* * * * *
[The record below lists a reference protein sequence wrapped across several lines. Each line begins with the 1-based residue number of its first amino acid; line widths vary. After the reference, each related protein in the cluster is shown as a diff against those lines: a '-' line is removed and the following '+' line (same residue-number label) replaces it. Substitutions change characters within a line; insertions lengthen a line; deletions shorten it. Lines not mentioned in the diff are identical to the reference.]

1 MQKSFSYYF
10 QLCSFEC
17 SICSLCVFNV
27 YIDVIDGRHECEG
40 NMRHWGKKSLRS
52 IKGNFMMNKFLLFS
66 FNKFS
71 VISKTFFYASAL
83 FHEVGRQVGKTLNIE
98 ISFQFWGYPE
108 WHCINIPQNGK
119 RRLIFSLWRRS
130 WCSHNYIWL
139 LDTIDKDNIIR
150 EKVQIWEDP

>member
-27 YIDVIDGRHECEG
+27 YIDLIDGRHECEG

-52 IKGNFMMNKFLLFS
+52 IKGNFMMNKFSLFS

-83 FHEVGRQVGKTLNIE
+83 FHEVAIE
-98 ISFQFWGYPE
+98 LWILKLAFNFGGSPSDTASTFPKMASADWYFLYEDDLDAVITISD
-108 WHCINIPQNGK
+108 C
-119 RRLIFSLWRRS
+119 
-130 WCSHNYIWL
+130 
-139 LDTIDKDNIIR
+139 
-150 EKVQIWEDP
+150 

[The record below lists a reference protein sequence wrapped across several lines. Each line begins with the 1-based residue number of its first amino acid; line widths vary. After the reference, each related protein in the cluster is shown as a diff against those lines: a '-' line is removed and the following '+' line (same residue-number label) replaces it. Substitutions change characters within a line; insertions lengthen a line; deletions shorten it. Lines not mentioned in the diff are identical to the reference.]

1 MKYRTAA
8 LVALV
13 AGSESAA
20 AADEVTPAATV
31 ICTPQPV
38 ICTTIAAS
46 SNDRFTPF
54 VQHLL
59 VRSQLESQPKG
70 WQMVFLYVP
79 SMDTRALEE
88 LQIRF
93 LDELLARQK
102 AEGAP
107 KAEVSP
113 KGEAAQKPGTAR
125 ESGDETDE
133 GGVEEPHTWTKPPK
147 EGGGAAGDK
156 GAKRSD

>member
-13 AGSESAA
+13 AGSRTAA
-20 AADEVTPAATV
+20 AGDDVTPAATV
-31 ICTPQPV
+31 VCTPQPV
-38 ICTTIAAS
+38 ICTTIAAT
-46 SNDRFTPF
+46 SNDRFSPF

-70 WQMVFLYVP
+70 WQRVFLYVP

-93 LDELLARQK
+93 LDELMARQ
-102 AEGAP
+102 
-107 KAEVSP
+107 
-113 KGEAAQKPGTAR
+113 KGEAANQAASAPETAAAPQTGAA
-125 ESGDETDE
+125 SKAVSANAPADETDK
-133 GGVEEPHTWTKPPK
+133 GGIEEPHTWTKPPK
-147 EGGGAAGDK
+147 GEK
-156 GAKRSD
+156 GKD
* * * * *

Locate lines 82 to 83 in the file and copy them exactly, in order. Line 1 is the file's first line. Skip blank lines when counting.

-147 EGGGAAGDK
+147 GEK